The autumn of my life: what matters to me

The autumn of my life: what matters to me

What if every healthcare provider routinely asked their patients, “What matters to you?” — and listened attentively at every encounter with individuals and their family members? What would we learn? How would understanding “What Matters” enhance our ability to develop genuine partnerships with our patients? “What Matters” is a simple, yet a profound concept that is key to creating deeply personal engagements with patients and their family members, a deeper understanding of what really matters to them, and is the foundation of developing genuine partnerships to achieve excellent care and optimal health. In this post, we are happy to welcome back our guest blogger, Patient Family Advisor Pat Clesh, as she shares about “What Matters” to her.

This month I celebrate a new decade of life.  I can hardly believe it!  It’s the double-edged sword — counting blessings and seeing Mom in the mirror.

To celebrate this milestone, my husband and I toured the Canadian Rockies, which can only be described as majestic.  Our fellow tourists numbered 24 in all and included four women traveling solo, two physicians, a group of eight friends from various states in the U.S., a couple from Australia, and other assorted adventurous souls with the Rockies on their bucket list. The average age was about the decade I am entering, so patience was required.  Oh, and a sense of humor as well.

What’s it like to grow older? Only Mary Maxwell (who should be nicknamed Stone Face) can describe the aging process with outrageous humor.  If you have an office with a door, now would be a good time to get up and close it.  If you’re in a cube, warn others that you’ll be spending the next seven minutes laughing.  Click here to view the video.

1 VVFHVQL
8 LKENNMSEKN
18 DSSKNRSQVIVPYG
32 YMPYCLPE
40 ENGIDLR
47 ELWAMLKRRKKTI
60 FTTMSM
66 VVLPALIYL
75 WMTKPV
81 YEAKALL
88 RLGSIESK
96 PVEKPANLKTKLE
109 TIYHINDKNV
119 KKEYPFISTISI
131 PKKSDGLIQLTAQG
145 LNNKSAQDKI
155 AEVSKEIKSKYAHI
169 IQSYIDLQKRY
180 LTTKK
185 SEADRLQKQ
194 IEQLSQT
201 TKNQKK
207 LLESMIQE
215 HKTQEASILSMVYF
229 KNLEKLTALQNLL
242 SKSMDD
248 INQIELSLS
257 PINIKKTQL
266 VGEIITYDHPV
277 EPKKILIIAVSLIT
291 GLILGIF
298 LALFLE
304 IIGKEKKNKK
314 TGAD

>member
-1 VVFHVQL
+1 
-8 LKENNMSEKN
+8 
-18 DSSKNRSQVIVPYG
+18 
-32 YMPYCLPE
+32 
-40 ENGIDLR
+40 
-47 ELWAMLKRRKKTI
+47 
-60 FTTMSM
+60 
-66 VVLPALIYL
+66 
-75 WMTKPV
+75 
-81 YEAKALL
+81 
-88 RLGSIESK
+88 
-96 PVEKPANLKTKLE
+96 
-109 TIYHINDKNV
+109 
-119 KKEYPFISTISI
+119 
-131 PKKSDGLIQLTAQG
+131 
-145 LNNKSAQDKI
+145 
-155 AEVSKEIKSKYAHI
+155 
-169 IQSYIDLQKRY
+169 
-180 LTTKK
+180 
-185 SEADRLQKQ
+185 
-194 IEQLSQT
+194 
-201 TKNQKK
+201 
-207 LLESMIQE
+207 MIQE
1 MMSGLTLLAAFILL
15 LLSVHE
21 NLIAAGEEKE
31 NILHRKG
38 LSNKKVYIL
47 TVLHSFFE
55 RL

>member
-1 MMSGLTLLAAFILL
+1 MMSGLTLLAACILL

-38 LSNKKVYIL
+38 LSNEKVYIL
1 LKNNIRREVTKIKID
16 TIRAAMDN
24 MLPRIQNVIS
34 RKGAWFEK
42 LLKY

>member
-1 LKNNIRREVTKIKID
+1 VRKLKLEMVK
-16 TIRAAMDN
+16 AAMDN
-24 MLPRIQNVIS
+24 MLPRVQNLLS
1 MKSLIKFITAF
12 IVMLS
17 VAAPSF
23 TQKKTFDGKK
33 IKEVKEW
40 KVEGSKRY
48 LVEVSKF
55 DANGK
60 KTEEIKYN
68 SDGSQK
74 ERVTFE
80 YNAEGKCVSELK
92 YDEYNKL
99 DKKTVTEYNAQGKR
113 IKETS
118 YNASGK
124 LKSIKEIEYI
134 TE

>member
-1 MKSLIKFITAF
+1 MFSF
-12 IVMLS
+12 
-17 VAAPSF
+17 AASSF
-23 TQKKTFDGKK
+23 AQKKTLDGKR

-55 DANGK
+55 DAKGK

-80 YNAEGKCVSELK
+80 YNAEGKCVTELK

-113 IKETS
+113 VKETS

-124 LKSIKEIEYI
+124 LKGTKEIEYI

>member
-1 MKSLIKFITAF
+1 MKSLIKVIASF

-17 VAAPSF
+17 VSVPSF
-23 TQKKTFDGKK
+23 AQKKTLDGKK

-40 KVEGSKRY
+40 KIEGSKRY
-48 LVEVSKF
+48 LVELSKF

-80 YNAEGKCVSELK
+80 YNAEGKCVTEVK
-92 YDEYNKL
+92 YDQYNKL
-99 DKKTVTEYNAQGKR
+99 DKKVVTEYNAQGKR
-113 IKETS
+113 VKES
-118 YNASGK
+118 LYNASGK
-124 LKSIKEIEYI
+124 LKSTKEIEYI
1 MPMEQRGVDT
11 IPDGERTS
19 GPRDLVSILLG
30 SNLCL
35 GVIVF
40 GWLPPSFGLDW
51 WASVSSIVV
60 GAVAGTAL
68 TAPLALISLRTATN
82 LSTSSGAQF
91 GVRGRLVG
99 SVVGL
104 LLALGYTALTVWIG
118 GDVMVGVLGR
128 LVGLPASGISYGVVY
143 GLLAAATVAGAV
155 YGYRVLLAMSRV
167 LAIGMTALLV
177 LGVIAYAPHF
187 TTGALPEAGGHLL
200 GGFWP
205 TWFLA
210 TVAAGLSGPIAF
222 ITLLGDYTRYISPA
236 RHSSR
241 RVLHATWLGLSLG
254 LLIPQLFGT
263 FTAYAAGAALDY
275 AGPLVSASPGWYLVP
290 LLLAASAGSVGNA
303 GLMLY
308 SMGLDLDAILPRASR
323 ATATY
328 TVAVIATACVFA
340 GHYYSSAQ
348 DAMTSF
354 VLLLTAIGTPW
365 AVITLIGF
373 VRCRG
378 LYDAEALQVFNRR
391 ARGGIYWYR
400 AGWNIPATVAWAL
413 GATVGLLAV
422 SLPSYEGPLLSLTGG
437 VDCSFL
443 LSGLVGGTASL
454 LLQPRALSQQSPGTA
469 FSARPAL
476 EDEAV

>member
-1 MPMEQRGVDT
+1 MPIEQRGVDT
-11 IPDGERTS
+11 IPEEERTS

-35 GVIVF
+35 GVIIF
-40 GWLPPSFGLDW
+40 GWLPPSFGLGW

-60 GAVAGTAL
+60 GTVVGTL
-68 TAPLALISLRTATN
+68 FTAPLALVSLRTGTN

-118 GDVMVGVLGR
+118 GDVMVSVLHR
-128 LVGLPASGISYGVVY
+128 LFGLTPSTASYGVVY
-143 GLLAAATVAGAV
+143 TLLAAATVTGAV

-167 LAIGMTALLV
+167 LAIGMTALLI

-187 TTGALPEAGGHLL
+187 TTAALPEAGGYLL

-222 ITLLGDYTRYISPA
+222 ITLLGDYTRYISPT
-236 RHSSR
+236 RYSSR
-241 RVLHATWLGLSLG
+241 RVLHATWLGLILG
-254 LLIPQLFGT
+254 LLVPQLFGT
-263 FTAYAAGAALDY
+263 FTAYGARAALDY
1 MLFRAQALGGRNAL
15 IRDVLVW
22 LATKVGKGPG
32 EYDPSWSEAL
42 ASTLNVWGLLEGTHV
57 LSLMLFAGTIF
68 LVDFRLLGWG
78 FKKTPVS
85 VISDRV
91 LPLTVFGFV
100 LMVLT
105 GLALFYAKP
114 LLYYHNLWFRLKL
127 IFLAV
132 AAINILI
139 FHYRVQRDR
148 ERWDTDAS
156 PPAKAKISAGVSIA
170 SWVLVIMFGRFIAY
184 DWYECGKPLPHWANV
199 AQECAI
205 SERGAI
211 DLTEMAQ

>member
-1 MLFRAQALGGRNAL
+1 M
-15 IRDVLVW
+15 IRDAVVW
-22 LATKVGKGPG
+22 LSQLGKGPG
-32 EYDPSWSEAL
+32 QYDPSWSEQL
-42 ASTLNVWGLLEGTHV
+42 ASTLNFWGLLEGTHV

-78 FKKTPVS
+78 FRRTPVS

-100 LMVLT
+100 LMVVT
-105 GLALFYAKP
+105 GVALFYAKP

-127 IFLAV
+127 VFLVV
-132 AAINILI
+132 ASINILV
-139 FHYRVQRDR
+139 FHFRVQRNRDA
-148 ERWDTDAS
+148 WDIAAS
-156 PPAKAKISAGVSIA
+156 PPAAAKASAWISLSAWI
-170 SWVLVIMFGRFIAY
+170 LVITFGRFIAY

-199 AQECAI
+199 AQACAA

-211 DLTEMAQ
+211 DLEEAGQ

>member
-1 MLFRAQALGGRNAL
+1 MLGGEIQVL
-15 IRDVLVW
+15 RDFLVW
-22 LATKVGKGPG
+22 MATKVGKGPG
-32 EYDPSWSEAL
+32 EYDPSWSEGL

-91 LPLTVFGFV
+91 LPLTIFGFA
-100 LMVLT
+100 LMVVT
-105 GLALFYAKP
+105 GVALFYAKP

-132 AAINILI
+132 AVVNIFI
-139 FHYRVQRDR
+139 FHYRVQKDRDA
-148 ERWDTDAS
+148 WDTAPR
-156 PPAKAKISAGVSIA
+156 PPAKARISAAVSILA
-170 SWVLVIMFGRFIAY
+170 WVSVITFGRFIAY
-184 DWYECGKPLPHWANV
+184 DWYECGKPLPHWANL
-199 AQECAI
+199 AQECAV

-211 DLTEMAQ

So, following Mary’s lead, I will tell you what matters to me is humor.  My own mother died at age 52, an altogether young age in today’s climate of longevity.  As we slide towards the finish line, if we didn’t laugh we would cry.  Yesteryears included falling in love, getting married, having babies, buying our first home, nurturing careers, and relishing time with friends.  The autumn of one’s life includes growing old together, seeing our busy children as their time permits, dealing with all the stuff we’ve accumulated over 40 years, perhaps downsizing to a manageable sized place, reinventing oneself in retirement, and relishing time with friends.  Note that relishing time with friends remains the same, there are just fewer of them.  It’s why I am making friends with three-year-olds

Lord knows what is in store for me, but I plan to live to be 100.  That gives me 30 years to make good.  Oh, you figured out my special big birthday number.  But you (and the MVA) do not know what I weigh.  It’s a secret!

Thanks for all you do!

Pat Clesh, Patient Family Advisor


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